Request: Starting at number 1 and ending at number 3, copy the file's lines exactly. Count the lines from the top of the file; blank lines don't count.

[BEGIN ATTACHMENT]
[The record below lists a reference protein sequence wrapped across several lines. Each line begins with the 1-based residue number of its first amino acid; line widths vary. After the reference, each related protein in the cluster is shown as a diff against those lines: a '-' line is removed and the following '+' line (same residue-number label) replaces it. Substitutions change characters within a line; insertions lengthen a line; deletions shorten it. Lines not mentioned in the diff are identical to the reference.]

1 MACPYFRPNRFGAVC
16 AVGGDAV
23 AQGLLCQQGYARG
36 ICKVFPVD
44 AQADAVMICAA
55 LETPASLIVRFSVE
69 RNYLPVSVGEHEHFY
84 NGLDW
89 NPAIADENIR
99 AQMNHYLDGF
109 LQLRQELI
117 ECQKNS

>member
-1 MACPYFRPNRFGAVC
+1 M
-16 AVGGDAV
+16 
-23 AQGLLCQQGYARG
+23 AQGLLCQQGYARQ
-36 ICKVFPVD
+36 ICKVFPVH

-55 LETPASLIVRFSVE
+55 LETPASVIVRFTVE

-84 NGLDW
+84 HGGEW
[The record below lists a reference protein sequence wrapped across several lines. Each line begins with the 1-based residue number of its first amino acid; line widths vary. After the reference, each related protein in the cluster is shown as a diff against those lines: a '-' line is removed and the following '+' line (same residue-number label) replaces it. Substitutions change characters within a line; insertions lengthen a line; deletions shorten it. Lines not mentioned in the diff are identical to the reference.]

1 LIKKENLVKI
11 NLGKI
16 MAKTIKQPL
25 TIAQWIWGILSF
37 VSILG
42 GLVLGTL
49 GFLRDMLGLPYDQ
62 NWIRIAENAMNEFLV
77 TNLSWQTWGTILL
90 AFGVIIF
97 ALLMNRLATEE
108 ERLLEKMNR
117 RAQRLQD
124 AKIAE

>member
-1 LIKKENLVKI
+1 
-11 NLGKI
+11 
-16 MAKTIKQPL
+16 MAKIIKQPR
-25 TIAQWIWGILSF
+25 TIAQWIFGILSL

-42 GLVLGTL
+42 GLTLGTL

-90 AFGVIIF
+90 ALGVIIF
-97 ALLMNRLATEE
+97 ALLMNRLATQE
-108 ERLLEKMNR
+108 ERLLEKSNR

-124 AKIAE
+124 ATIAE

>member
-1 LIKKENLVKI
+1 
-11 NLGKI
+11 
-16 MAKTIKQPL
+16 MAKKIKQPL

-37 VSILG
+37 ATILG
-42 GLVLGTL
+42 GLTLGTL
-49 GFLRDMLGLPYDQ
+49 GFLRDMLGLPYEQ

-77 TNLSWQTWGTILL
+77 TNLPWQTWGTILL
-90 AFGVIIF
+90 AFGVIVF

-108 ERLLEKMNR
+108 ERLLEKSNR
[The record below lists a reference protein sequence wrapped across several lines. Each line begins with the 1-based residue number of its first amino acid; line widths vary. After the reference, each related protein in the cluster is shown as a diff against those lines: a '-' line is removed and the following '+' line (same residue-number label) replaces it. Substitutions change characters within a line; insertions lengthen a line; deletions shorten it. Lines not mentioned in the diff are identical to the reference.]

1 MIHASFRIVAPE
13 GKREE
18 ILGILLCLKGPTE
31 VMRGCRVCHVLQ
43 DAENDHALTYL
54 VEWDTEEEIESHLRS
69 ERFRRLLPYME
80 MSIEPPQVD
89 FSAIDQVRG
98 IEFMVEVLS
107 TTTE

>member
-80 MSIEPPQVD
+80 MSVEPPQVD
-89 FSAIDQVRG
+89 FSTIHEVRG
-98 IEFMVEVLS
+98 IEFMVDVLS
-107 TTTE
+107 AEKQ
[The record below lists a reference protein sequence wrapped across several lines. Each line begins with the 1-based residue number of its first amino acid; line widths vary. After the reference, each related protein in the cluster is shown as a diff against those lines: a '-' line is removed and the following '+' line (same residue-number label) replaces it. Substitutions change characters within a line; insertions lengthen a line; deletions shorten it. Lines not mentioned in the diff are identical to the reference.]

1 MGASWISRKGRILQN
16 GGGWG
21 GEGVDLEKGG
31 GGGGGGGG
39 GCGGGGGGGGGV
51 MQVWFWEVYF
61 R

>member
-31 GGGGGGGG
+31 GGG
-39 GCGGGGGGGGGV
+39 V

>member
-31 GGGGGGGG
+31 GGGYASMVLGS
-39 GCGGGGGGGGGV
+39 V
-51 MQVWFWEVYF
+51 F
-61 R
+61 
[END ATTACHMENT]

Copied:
[The record below lists a reference protein sequence wrapped across several lines. Each line begins with the 1-based residue number of its first amino acid; line widths vary. After the reference, each related protein in the cluster is shown as a diff against those lines: a '-' line is removed and the following '+' line (same residue-number label) replaces it. Substitutions change characters within a line; insertions lengthen a line; deletions shorten it. Lines not mentioned in the diff are identical to the reference.]

1 MACPYFRPNRFGAVC
16 AVGGDAV